‘Fives And Twenty-Fives’9/3/2014
Courtesy of Beaverdale Books
Review by Fay Jones
Pub Date: 08/26/14
With his powerful debut novel, Pitre delivers an honest, definitive portrayal of the Iraq war experience. Pitre, a two-tour Iraq war veteran, joined the Marine Corps in 2002 and wrote this story to honor the people he knew. He gives us an unflinching account of the lives of three men from a Marine road repair platoon whose unglamorous yet dangerous and necessary job it is to fill potholes along the roads of western Iraq, keeping them safe for military and civilian travel. Without fail, each one they encounter contains an IED that they must disarm before repairing the hole, all the while expecting to be fired at from elsewhere as well. “Fives and Twenty-Fives” refers to the procedure they faithfully use each time to clear the area before beginning work.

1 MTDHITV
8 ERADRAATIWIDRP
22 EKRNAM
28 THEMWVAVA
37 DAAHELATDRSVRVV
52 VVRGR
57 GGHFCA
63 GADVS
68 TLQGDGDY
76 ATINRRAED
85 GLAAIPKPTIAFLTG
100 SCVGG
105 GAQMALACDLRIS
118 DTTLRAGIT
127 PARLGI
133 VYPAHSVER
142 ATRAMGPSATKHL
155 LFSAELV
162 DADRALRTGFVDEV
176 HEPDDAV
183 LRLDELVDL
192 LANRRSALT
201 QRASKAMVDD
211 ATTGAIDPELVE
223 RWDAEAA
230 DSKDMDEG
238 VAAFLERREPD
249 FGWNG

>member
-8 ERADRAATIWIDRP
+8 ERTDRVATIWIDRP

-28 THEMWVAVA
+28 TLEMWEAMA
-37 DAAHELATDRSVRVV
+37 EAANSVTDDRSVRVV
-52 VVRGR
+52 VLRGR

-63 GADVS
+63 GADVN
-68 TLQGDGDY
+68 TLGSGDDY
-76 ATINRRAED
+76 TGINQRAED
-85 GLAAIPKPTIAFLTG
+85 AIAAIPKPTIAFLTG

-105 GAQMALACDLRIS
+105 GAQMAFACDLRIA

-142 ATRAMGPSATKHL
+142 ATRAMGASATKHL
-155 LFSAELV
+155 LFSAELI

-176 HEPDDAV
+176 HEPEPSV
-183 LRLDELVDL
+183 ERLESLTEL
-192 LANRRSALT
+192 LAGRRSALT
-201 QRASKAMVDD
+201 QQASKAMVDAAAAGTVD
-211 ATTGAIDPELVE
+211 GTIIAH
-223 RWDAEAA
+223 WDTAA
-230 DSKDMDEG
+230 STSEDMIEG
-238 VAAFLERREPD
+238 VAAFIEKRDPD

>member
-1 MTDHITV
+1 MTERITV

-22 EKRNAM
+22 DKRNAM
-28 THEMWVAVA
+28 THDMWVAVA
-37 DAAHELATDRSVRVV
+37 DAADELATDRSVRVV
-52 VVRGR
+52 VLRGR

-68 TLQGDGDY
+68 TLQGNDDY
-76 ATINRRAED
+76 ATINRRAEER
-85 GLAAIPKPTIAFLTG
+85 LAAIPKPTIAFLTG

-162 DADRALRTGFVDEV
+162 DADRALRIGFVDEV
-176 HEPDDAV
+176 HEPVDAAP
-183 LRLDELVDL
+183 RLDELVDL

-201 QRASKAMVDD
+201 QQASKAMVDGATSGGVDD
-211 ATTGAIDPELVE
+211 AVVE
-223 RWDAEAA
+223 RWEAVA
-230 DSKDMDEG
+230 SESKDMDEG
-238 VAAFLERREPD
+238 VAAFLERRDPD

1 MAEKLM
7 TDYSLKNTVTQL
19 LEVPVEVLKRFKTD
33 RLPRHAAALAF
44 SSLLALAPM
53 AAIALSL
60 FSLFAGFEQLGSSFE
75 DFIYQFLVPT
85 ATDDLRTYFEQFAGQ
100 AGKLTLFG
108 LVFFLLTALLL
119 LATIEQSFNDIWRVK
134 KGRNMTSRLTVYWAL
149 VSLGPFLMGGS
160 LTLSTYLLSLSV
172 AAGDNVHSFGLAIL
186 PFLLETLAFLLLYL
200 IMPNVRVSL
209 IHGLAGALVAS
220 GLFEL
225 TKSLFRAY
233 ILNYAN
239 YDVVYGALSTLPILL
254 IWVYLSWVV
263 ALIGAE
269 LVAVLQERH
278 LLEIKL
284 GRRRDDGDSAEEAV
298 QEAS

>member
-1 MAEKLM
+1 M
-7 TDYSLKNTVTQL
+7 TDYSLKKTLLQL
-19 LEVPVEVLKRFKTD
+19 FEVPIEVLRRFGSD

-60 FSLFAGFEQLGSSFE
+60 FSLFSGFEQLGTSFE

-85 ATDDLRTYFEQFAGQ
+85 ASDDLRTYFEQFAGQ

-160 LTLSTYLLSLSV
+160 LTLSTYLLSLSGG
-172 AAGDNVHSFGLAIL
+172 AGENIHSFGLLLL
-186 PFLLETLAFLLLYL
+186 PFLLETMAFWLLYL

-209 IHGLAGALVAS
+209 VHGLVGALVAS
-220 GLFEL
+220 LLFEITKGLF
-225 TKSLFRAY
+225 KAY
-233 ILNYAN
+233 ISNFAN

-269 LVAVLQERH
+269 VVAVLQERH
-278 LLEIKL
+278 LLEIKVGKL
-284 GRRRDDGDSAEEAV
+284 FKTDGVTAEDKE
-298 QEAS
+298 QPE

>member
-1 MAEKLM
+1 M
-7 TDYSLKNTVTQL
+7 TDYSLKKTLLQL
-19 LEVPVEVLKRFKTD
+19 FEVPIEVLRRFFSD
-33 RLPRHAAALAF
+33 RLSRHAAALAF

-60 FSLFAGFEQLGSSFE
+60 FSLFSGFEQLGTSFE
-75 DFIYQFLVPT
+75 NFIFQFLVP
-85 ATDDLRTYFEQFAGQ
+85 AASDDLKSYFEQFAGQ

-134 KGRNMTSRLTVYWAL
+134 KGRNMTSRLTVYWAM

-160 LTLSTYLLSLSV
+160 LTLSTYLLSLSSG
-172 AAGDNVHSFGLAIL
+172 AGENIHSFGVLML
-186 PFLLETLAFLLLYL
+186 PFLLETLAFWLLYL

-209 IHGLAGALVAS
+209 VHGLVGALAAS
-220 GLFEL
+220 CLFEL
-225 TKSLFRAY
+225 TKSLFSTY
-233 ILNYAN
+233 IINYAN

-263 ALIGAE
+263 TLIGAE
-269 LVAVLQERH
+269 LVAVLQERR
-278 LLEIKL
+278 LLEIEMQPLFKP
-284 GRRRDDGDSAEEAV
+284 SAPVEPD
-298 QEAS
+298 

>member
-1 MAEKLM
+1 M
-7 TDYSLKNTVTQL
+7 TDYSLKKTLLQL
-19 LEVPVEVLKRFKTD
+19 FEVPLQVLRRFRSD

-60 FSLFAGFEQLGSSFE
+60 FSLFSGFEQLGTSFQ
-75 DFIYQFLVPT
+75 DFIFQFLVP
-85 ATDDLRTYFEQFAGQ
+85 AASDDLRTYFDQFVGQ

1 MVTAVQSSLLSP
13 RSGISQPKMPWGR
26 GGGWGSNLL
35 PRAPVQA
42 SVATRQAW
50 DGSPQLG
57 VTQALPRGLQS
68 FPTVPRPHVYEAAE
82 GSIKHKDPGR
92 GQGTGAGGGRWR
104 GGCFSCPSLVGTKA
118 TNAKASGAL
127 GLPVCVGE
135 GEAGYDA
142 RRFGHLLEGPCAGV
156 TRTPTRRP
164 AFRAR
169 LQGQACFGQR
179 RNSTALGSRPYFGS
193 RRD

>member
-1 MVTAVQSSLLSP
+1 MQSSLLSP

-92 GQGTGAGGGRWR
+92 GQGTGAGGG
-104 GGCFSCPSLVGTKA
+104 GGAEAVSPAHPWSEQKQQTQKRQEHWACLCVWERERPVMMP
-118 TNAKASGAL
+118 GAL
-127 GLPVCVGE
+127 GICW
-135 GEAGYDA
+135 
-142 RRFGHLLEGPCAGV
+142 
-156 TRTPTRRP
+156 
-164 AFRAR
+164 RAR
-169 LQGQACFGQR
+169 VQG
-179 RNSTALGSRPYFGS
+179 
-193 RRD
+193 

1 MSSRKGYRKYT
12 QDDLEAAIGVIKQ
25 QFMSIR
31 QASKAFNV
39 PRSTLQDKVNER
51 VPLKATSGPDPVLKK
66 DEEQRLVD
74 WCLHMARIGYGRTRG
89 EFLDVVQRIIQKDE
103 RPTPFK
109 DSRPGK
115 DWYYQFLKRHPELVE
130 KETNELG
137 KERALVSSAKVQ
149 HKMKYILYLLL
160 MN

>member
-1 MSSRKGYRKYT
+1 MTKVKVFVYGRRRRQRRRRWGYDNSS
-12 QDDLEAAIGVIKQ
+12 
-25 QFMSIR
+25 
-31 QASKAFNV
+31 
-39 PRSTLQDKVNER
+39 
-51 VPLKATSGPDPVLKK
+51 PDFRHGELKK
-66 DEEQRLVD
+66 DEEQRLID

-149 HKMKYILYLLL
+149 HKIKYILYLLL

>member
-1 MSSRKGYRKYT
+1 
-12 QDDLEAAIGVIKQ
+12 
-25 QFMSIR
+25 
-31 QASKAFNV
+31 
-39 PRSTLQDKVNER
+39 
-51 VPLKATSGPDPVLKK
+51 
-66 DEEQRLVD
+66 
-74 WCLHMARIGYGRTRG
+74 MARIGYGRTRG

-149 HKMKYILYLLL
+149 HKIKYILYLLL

Pitre tells his poignant story using the alternating first-person voices of the three men and switches from the postwar present to their past in the midst of the Iraqi war zone.
The three have contact with one another after the war, and one hopes that they’re working through their problems, perhaps even eventually together. With a straightforward, spare narrative style, Pitre offers a compelling, moving portrait of a deeply horrific war and its consequences. His characters are believable, each with his own authentic voice. Though imperfect, Pitre develops them with integrity, and one can’t help but embrace them with empathy. CV
Fay Jones was born with a love of literature, which was finely shored up throughout her early years by her parents and a beloved children’s librarian who wore the thickest glasses ever manufactured. Ms. Jones once won a coupon for a free ice cream cone after her suggestion for a name for the local Reading Is Fundamental mascot was selected.